On the death of Tinky Winky and the headlines of our lives

Especially if you’re in the news business, as you get on in life, you start to consider what the headline will be on your obituary. I’ve written in the past in this space a number of times about the newspaper — either the Argus Leader or Worthington Globe, I forget which — that made a specialty out of pithy obit headlines that seemed to trivialize a person’s life, yet allowed us to notice the departed once existed — “she loved her fax machine” or “purple was his favorite color” are the two I recall most.

And yet, this headline from the Associated Press this morning took me aback.

No doubt, being Tinky Winky, once the target of Jerry Falwell’s campaign against gays (the first actor to play Tinky Winky was fired because he played the character too ‘gay’, apparently), made a good living for Simon Shelton Barnes, who froze to death in the street at 52. He loved the role, the Daily Mirror says. There’s certainly no reason to apologize for having it.

But a hazard of making a living in popular culture is that when you go, your life’s achievement is Tinky Winky. Even your name is excluded from the headline.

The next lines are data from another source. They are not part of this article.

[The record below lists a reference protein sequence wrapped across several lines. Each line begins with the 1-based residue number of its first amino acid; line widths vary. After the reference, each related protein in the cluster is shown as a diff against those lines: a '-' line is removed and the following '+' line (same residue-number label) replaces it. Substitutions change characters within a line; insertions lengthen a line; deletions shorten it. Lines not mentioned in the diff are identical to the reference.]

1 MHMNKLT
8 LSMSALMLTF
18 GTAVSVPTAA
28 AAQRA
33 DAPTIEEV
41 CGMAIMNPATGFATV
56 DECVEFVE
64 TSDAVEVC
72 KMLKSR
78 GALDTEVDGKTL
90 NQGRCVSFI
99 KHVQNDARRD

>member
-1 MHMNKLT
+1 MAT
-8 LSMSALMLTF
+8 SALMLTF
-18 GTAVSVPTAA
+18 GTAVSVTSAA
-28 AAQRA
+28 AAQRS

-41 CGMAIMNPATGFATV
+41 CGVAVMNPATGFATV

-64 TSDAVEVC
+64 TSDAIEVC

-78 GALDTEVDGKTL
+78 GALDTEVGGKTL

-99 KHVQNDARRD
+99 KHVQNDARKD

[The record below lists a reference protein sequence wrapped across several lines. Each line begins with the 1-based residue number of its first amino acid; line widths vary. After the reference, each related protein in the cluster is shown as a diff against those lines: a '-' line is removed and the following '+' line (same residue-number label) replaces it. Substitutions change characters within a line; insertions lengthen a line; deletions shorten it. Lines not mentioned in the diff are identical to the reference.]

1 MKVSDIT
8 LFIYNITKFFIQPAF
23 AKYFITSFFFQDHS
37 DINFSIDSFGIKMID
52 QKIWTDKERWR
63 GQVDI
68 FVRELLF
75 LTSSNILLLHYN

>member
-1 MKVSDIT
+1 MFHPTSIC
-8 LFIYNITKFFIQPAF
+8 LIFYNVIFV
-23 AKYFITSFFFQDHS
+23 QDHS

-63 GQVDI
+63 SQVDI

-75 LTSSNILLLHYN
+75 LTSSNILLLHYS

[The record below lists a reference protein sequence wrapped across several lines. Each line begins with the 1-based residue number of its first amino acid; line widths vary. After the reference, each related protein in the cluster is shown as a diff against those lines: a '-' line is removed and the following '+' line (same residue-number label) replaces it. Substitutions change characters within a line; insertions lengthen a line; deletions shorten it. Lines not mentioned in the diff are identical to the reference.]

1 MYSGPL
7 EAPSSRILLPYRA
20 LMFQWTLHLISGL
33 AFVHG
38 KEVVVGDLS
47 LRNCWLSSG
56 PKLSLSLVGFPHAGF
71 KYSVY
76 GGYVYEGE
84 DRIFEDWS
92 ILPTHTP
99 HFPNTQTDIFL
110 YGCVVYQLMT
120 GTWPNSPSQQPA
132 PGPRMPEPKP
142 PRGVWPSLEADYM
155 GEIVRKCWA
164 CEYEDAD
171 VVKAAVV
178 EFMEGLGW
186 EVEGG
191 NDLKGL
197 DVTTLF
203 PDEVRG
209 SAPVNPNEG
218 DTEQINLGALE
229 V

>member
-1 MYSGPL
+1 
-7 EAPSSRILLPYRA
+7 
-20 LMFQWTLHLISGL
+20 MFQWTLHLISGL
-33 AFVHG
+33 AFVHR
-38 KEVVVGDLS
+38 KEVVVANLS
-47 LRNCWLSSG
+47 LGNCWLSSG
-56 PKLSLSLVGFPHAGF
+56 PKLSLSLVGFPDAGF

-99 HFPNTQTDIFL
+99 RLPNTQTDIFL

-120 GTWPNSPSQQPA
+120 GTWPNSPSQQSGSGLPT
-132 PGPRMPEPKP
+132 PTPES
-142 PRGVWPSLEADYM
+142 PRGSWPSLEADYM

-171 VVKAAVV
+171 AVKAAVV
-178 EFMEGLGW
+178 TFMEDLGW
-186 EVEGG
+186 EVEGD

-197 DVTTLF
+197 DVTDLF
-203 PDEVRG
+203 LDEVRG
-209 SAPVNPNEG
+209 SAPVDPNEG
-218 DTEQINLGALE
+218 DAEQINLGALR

His name was Simon Shelton Barnes. He was a dancer.

He was an actor of widely different characters, shown here as Dr. Choake in the BBC’s Poldark alongside Aidan Turner as Ross Poldark.

He was, his daughter said, “the most beautiful man in the world.”

“I’m gobsmacked at losing him. He was charming and handsome and delicate and so lovely to be around. He wasn’t difficult, he was pleasurable and a delicate man,” his apartment mate told the Daily Mail.

“If you’re famous everybody knows your face – but they didn’t know his face, but he had a big time of it, and it worked. And he had a good living from it,” she said.

Upon hearing the news of his death, the company that developed Teletubbies posted that it was sending “Tubby hugs.”